Mithali Raj recently became only the second woman cricketer after Charlotte Edwards to reach the incredible milestone of 10000 international runs during her innings of 36 in the third ODI against South Africa in Lucknow. It has been an incredible journey for the Indian captain, who made her debut for the country against Ireland in an ODI in 1999.
Raj has witnessed many highs in her illustrious career but there have also been periods of trial and tribulations.
She had to endure many injuries and played with pain for the most of her international career. In an exclusive to CricketNext, Raj talks about her cricketing journey and the challenges faced by women cricketers like her before the BCCI fully recognized women’s cricket in 2006. She stated that the lack of proper training facilities were a major reason for her frequent injuries in the initial half of her career.
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“There were a couple of injury scares and I thought of retiring. I was suffering from pain physically. Before BCCI accepted women’s cricket in 2006, we did not have the facilities like we have today in that National Cricket Academy (NCA) where you have the physios and trainers understand your injuries to put you through rehab. There were a couple of times when I was actually contemplating retirement."
The Indian captain added that she played the 2005 World Cup in South Africa with pain in a ligament tear as there was no other option. Raj still ended as the highest run-getter for India in the tournament with an aggregate of 199 runs in 7 innings which included two fifties. She further said that the world class facilities now provided by the BCCI have made a monumental difference to the fitness of women cricketers in the country.
“I played the 2005 World Cup with a ligament tear. I keep telling people that Smriti (Mandhana) had a ligament tear and was still able to compete in the 2017 World Cup because she was in the NCA for a good seven-eight months. Whereas, if any other player was in that position before the BCCI merger (with women’s cricket) happened, she would not have even played the 2017 World Cup. That is a huge difference for any player. The players are now looked after by the BCCI. When you go to the NCA, you are looked after well. That is something I had to face. With the support from my coaches and parents, I was able to get through that phase and am still continuing to play the sport."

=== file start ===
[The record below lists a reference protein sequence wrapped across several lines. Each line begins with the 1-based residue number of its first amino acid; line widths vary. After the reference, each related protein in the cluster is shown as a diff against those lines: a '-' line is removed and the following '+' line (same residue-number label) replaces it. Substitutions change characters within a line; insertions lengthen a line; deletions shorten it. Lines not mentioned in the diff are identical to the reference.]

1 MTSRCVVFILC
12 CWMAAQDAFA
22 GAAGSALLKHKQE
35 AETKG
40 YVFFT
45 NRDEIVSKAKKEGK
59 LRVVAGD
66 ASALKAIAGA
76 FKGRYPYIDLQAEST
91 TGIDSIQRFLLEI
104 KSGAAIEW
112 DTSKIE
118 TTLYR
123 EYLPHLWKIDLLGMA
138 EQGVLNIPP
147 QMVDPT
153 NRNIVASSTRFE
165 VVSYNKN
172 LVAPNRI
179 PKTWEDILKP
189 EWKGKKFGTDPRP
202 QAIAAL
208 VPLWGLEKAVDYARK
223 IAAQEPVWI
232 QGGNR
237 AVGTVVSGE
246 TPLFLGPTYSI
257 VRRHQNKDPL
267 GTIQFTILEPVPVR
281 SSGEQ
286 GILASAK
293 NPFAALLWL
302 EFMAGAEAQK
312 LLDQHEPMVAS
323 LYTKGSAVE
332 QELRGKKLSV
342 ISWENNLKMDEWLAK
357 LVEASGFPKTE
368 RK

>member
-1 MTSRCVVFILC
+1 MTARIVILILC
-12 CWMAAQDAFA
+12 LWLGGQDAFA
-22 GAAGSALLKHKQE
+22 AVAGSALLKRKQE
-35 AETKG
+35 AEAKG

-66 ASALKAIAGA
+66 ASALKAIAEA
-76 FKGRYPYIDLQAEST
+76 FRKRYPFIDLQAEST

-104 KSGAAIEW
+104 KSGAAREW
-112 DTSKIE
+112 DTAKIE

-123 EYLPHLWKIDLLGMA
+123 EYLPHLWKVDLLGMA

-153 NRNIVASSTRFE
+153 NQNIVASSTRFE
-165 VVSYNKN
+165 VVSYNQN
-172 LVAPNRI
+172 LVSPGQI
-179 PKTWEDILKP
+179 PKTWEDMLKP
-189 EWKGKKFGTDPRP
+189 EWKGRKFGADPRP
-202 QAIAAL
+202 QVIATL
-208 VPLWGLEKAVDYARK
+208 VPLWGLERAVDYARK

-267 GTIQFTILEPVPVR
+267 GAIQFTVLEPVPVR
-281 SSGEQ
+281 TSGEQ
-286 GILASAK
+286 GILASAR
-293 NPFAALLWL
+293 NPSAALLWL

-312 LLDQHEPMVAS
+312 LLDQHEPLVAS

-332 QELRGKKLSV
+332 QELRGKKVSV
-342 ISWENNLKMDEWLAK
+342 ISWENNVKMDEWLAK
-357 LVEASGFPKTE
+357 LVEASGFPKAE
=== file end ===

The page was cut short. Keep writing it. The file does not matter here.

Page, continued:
Raj’s longevity, despite all the challenges and injuries, has been one of the biggest highlights of her 22-year career. She admitted she did not see herself make it this far and was grateful to the facilities at the NCA and her support team for taking care of her in recent years.
“Honestly, I did not see myself playing for so long. Because the injuries are not just the physical injuries that you endure. Every day, day in and day out, you are emotionally drained. Each time it gives you so much pain, and you know you have matches to play. And you know you are playing with so much pain. The regular trips to NCA and the support system I had really helped in recent times."
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